CAPC aims to promote child health through activities focusing on quality parenting. Children need responsive, consistent and nurturing parenting to grow physically, cognitively, socially, and emotionally (Hertzman, 2000). Children who experience high quality care from their parents during the early years fare better than those with lower quality home environments (Hertzman, 2000; McCain et al, 2007).
When parents experience personal difficulties, they are often unable to provide optimal care for their children; for example, maternal depression may compromise parenting with negative effects on children’s well-being and is associated with atypical brain development in young children (Center for the Developing Child, 2007; Cummings & Davies, 1994; Dawson et al, 1992). Families who experience poverty, lower levels of education, unemployment or underemployment are also more likely than their peers to have children who experience developmental problems and who are exposed to unsafe social settings (Black & Mittlemark, 1999). Other family characteristics that relate adversely to children’s health include single parenthood, psychological distress, substance abuse, and teen parenting, as well as low levels of social support and parental education. Many of these family characteristics impact parent-child interactions and expose the child to toxic stress which can erode the brain’s foundation (Conger et al, 2002; National Research Council & Institute of Medicine, 2000).
Based on these findings, CAPC works to enhance parenting skills of at-risk families. For example, some CAPC projects provide parents with information about effective parenting and demonstrate positive parenting models. Research shows that providing these types of services to parents of young children at-risk for later difficulties can improve children’s developmental outcomes (Brooks-Gunn, 2000).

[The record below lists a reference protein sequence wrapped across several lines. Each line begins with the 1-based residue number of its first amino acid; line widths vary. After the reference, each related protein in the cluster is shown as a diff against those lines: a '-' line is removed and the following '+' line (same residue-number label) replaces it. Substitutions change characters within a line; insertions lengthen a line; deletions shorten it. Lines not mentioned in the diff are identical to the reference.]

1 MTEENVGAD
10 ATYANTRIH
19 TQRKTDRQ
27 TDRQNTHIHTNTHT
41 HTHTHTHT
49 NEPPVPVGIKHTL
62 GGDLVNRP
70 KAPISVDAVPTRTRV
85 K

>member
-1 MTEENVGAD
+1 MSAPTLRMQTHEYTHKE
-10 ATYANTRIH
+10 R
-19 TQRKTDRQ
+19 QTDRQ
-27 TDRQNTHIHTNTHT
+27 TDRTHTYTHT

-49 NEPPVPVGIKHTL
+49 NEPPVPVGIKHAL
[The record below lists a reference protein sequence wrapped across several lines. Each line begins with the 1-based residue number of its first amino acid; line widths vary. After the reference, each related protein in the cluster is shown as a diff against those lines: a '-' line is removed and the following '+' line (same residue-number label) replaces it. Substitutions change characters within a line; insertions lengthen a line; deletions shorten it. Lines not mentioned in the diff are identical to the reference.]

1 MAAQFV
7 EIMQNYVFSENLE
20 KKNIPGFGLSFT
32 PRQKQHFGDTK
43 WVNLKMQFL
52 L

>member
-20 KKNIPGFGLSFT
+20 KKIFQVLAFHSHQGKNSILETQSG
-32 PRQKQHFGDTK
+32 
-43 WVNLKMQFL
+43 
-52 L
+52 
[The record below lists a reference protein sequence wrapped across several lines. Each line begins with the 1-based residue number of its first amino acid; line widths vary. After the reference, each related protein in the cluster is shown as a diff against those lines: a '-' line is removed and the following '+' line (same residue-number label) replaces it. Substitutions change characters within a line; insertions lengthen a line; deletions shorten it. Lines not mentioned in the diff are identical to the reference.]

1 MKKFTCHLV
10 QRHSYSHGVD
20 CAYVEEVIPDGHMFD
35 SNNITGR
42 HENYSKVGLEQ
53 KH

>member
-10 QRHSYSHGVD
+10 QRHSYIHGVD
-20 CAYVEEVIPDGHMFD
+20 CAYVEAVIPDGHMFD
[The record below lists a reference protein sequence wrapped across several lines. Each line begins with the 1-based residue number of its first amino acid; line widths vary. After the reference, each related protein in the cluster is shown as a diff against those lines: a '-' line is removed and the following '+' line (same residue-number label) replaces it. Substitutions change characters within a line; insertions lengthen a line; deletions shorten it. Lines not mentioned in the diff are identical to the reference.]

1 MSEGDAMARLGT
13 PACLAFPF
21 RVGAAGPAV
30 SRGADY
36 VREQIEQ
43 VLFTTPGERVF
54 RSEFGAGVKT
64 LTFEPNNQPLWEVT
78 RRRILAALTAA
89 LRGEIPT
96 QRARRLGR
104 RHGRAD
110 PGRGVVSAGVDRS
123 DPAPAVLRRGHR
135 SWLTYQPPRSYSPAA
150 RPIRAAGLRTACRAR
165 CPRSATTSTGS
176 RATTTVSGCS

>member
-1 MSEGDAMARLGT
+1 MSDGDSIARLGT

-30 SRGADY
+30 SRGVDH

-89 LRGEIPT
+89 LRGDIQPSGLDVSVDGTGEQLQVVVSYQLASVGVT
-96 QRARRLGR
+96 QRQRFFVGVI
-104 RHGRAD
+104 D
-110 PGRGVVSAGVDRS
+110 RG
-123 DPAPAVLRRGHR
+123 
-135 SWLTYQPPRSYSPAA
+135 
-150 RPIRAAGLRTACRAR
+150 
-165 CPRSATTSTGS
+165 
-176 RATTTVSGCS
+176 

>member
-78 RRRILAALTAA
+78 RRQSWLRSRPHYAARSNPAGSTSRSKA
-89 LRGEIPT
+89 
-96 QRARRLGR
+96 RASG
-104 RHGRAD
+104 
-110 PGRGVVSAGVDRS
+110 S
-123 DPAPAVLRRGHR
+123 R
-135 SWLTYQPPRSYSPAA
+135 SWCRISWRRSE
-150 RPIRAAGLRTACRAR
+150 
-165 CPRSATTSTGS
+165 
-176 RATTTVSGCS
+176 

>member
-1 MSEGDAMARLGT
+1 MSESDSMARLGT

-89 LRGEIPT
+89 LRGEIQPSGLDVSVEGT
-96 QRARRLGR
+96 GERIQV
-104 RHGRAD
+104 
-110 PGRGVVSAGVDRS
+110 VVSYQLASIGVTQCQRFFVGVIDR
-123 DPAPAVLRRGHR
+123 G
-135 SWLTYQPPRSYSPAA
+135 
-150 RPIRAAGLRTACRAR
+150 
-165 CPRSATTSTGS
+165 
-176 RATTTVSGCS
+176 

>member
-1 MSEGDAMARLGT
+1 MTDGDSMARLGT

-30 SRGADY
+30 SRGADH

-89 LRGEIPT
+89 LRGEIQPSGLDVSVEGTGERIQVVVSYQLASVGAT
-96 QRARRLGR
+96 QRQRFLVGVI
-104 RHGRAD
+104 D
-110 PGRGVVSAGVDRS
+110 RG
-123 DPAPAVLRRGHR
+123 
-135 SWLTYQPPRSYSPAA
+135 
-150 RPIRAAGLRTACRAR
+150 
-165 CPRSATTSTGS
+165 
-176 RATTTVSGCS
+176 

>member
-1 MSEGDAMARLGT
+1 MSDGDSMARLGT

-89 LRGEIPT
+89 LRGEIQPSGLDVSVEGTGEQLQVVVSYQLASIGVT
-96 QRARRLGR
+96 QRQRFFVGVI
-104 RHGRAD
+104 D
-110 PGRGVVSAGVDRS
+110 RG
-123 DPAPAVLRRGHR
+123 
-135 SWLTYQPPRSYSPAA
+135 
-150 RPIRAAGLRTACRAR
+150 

Since communities provide a context within which parents raise their children, it is not surprising that characteristics of communities can impact children’s development; for example, children living in dangerous or unhealthy communities have higher rates of disease, injuries, violence, and maltreatment and have fewer opportunities to play outdoors and to engage with their environments (Duncan & Brooks-Gunn, 1997; Earls & Buka, 2000). Community danger and poverty can also lessen the quality of parent-child interactions (Duncan & Brooks-Gunn, 1997; Furstenberg, 1998). All these factors minimize the support that the developing brain needs, while producing toxic stress that hampers its ability to form a solid foundation for further development (Center for the Developing Child, 2007, Hertzman & Irwin, 2007).
Taking into account these factors, the originators of CAPC referred to the program as a community development approach that would improve the health and functioning of children living in conditions of risk, such as poverty, which are related to poor health outcomes in childhood and over the life course (Black & Mittlemark, 1999; Scott, 2002). CAPC uses a targeted rather than a universal approach to remove barriers and enhance opportunities for participation for disadvantaged groups. Thus, targeted programming is a means of achieving equity and reducing disparities that stem from socio-economic forces within the community. This approach is central given that such disparities can have negative health consequences for children.
The CAPC model builds up communities by encouraging collaborative projects that mobilize community resources to improve parenting skills and children’s health. Leading international and national research identify community-based models as being most effective in delivering services to children and their families, in part because of the community’s understanding of its own culture and specific needs (Hertzman, 2000; McCain et al, 2000; Wandermann & Florin, 2003). CAPC capitalizes on the support that communities can offer by making available high-quality projects, opportunities for healthy interaction, stimulation and learning, all of which can facilitate young children's early development. Furthermore, CAPC projects tend to be located in communities where there are concentrated populations of people at risk, such as neighbourhoods with low-income residents, few community resources and programs, and low levels of social capital. Thus, in keeping with the goal of achieving equity, CAPC delivers its programming to communities in greatest need of that aid.